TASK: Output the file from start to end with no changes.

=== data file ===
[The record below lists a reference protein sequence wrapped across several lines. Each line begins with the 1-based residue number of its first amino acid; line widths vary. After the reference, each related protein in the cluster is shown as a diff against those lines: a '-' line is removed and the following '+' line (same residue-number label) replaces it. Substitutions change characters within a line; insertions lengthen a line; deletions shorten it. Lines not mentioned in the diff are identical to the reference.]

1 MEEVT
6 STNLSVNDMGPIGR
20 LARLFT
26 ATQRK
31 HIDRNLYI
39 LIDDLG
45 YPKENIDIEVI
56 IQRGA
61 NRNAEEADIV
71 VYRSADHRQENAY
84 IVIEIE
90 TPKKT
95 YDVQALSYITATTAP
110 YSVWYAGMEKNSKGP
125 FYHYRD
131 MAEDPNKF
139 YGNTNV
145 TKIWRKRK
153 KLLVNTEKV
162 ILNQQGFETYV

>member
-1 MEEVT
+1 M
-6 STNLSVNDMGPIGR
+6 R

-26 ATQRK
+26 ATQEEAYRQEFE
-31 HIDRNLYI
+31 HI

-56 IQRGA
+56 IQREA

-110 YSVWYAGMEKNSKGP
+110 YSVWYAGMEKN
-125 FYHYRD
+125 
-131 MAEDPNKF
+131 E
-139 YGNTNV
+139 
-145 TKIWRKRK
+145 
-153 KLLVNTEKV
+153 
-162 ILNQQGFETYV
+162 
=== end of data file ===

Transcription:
[The record below lists a reference protein sequence wrapped across several lines. Each line begins with the 1-based residue number of its first amino acid; line widths vary. After the reference, each related protein in the cluster is shown as a diff against those lines: a '-' line is removed and the following '+' line (same residue-number label) replaces it. Substitutions change characters within a line; insertions lengthen a line; deletions shorten it. Lines not mentioned in the diff are identical to the reference.]

1 MEEVT
6 STNLSVNDMGPIGR
20 LARLFT
26 ATQRK
31 HIDRNLYI
39 LIDDLG
45 YPKENIDIEVI
56 IQRGA
61 NRNAEEADIV
71 VYRSADHRQENAY
84 IVIEIE
90 TPKKT
95 YDVQALSYITATTAP
110 YSVWYAGMEKNSKGP
125 FYHYRD
131 MAEDPNKF
139 YGNTNV
145 TKIWRKRK
153 KLLVNTEKV
162 ILNQQGFETYV

>member
-1 MEEVT
+1 M
-6 STNLSVNDMGPIGR
+6 R

-26 ATQRK
+26 ATQEEAYRQEFE
-31 HIDRNLYI
+31 HI

-56 IQRGA
+56 IQREA

-110 YSVWYAGMEKNSKGP
+110 YSVWYAGMEKN
-125 FYHYRD
+125 
-131 MAEDPNKF
+131 E
-139 YGNTNV
+139 
-145 TKIWRKRK
+145 
-153 KLLVNTEKV
+153 
-162 ILNQQGFETYV
+162 